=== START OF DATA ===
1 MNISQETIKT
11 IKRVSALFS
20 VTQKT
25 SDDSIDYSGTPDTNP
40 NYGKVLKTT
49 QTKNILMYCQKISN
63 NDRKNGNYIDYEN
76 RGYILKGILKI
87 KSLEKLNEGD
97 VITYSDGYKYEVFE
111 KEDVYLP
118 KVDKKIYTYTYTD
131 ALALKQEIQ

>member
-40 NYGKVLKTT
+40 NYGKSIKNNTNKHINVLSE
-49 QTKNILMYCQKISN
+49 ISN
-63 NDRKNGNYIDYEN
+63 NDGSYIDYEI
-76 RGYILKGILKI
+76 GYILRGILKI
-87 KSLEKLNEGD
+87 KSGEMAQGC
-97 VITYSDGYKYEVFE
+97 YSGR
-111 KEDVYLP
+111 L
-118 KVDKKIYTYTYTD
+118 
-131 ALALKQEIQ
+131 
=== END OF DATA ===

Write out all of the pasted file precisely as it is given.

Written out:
1 MNISQETIKT
11 IKRVSALFS
20 VTQKT
25 SDDSIDYSGTPDTNP
40 NYGKVLKTT
49 QTKNILMYCQKISN
63 NDRKNGNYIDYEN
76 RGYILKGILKI
87 KSLEKLNEGD
97 VITYSDGYKYEVFE
111 KEDVYLP
118 KVDKKIYTYTYTD
131 ALALKQEIQ

>member
-40 NYGKVLKTT
+40 NYGKSIKNNTNKHINVLSE
-49 QTKNILMYCQKISN
+49 ISN
-63 NDRKNGNYIDYEN
+63 NDGSYIDYEI
-76 RGYILKGILKI
+76 GYILRGILKI
-87 KSLEKLNEGD
+87 KSGEMAQGC
-97 VITYSDGYKYEVFE
+97 YSGR
-111 KEDVYLP
+111 L
-118 KVDKKIYTYTYTD
+118 
-131 ALALKQEIQ
+131 